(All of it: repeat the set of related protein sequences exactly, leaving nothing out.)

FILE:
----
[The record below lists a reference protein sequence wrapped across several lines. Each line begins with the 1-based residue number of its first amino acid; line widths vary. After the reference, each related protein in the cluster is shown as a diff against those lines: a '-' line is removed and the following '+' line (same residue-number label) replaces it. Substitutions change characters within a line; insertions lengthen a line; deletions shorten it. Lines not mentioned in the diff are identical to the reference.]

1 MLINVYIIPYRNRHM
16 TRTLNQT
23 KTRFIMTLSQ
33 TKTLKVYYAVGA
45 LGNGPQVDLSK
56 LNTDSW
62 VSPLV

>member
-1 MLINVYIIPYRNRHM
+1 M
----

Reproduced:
[The record below lists a reference protein sequence wrapped across several lines. Each line begins with the 1-based residue number of its first amino acid; line widths vary. After the reference, each related protein in the cluster is shown as a diff against those lines: a '-' line is removed and the following '+' line (same residue-number label) replaces it. Substitutions change characters within a line; insertions lengthen a line; deletions shorten it. Lines not mentioned in the diff are identical to the reference.]

1 MLINVYIIPYRNRHM
16 TRTLNQT
23 KTRFIMTLSQ
33 TKTLKVYYAVGA
45 LGNGPQVDLSK
56 LNTDSW
62 VSPLV

>member
-1 MLINVYIIPYRNRHM
+1 M